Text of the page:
• 1/2 cup all-purpose flour

  • 1 cup plain breadcrumbs

  • 4 cups vegetable or canola oil, for frying

  • Chopped chives, for garnish


  1. Cook the eggs: 

    In a medium pot, add 6 eggs and enough cold water to cover them by 2 inches. The remaining egg will be used to coat the Scotch eggs. Bring the water to a boil over high heat. As soon as it comes to a rolling boil, remove the pot from heat, cover with a lid, and let it sit for 12 minutes. 

    Drain the eggs into a colander set in the sink. Rinse them with cold running water for 30 seconds. Peel, rinse, and dry them off with paper towels.

  2. Wrap the eggs: 

    In a medium bowl, combine the breakfast sausage, Worcestershire sauce, cornstarch, and dried thyme. Divide the sausage mixture into 6 even portions. Working with 1 portion at a time, flatten it out between your hands into about a 4-inch round patty. It doesn’t have to be perfect, but an even thickness will make it easier to wrap it around the egg. 

    Place a peeled egg right in the middle. Wrap the sausage around egg, forming it into the shape of the egg.

    Wrap the remaining eggs. Place them on a plate and pop them in the fridge for at least 30 minutes to chill. 

    Sausage mixture.

    Simply Recipes / Nick Evans

    Sausage mixture with peeled eggs on a white plate.

    Simply Recipes / Nick Evans

    Sausage-wrapped scotch eggs.

    Simply Recipes / Nick Evans

  3. Make the honey mustard: 

    Meanwhile, in a small bowl, combine the mustard and honey. Cover with plastic wrap and refrigerate until you’re ready to serve the Scotch eggs.

  4. Bread the Scotch eggs:

    Place 3 shallow bowls side by side. Add the flour into the first. Whisk the remaining egg in the second bowl and add the breadcrumbs in the last bowl.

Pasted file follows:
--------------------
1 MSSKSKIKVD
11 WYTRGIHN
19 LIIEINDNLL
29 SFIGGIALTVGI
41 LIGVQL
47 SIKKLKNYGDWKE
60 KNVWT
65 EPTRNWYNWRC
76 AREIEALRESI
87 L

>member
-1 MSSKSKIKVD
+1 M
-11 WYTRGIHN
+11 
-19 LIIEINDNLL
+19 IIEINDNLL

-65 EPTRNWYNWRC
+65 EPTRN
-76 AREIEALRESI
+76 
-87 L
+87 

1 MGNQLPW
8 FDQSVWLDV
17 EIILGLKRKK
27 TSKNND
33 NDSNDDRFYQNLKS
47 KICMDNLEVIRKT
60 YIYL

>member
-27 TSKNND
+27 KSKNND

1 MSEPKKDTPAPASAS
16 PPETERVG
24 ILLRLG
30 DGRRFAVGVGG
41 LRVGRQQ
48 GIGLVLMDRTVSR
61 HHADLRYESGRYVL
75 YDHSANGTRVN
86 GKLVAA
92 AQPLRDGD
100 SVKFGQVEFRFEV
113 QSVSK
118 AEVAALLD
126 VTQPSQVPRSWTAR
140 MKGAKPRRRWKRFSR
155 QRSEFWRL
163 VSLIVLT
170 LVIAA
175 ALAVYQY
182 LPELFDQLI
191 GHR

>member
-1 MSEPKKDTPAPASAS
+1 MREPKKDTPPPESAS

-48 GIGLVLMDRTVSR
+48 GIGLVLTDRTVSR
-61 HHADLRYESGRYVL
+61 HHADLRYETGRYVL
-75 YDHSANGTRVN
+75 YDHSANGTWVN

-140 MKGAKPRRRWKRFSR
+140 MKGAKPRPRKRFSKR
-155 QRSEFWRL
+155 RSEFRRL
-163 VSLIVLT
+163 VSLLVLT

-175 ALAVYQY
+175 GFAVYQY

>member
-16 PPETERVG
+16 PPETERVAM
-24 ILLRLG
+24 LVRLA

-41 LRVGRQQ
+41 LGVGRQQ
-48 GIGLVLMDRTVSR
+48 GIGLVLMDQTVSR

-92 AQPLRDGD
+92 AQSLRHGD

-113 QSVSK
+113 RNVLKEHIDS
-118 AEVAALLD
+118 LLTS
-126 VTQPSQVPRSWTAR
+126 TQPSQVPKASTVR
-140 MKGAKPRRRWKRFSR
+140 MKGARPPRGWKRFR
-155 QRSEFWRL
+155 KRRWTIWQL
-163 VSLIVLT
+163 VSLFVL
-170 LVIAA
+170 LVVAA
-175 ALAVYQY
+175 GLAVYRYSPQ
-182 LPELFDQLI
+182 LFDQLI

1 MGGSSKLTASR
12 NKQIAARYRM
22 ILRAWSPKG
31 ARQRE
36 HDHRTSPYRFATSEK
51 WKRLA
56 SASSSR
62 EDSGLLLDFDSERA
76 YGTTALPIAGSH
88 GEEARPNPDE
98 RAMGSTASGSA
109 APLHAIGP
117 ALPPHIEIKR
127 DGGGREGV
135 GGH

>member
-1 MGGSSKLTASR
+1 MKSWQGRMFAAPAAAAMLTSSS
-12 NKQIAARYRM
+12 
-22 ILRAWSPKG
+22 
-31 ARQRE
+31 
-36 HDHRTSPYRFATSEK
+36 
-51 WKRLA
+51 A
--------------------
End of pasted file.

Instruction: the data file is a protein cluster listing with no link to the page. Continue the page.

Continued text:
Removed the eggs from the fridge. Working with 1 egg at a time, dredge it in the flour. Tap off any excess flour before you dip it in the whisked egg. Allow any excess egg to drip off before you dredge it with breadcrumbs and transfer it onto a plate. Bread the remaining eggs.

    Scotch egg breading station.

    Simply Recipes / Nick Evans

    Breaded Scotch eggs on a plate.

    Simply Recipes / Nick Evans

  5. Fry the Scotch eggs:

    In a medium pot, add the oil and bring it up to 350°F over medium-high heat.

    Use a slotted spoon to gently lower 3 Scotch eggs into the hot oil one by one. Fry them for about 8 minutes, until evenly golden brown. If the eggs aren’t completed submerged in the oil, flip them halfway through to ensure even cooking. Transfer them onto a wire rack set over a baking sheet to drain. Fry the remaining batch.

    Lower Scotch eggs into the oil with a slotted spoon.

    Simply Recipes / Nick Evans

    Drain fried Scotch eggs on a wire rack.

    Simply Recipes / Nick Evans

  6. Serve the Scotch eggs:

    Serve them warm, garnished with chives and the honey mustard sauce on the side.

    These are hearty fare, and 1 makes the perfect snack. Refrigerate leftovers for up to 3 days. Scotch eggs reheat well—pop them in a 350°F oven for 10 minutes, until warmed through. No need to refry them.

    Did you love the recipe? Leave us a comment below! 

    Scotch eggs served with honey mustard sauce and beer.

    Simply Recipes / Nick Evans

Nutrition Facts (per serving)
550 Calories
37g Fat
30g Carbs
25g Protein
Show Full Nutrition Label Hide Full Nutrition Label
Nutrition Facts
Servings: 4 to 6
Amount per serving
Calories 550
% Daily Value*
Total Fat 37g 47%
Saturated Fat 9g 47%
Cholesterol 282mg 94%
Sodium 973mg 42%
Total Carbohydrate 30g 11%
Dietary Fiber 2g 6%
Total Sugars 8g
Protein 25g
Vitamin C 1mg 4%
Calcium 86mg 7%
Iron 4mg 21%
Potassium 430mg 9%
*The % Daily Value (DV) tells you how much a nutrient in a food serving contributes to a daily diet. 2,000 calories a day is used for general nutrition advice.
Nutrition information is calculated using an ingredient database and should be considered an estimate. In cases where multiple ingredient alternatives are given, the first listed is calculated for nutrition. Garnishes and optional ingredients are not included.